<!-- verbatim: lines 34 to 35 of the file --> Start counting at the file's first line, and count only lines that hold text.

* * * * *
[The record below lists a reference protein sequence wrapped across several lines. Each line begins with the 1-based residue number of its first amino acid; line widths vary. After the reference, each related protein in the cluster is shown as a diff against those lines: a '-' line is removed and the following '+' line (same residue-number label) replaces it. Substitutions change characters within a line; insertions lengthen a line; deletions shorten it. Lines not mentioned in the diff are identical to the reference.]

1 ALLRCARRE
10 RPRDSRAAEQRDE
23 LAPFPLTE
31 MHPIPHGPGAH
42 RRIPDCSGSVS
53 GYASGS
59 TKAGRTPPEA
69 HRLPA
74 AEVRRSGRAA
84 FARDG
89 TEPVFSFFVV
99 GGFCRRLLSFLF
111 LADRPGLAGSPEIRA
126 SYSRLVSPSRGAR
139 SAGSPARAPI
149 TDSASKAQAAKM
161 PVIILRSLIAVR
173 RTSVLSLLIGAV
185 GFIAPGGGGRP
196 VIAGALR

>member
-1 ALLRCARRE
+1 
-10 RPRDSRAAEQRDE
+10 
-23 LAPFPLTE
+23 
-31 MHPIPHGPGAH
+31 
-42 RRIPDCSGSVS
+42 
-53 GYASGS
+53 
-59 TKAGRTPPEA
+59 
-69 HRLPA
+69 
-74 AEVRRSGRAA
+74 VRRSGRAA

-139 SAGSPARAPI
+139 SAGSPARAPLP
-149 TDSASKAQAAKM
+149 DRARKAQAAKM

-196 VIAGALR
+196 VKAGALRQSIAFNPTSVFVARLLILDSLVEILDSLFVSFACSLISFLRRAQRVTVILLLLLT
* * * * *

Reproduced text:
+53 
-59 TKAGRTPPEA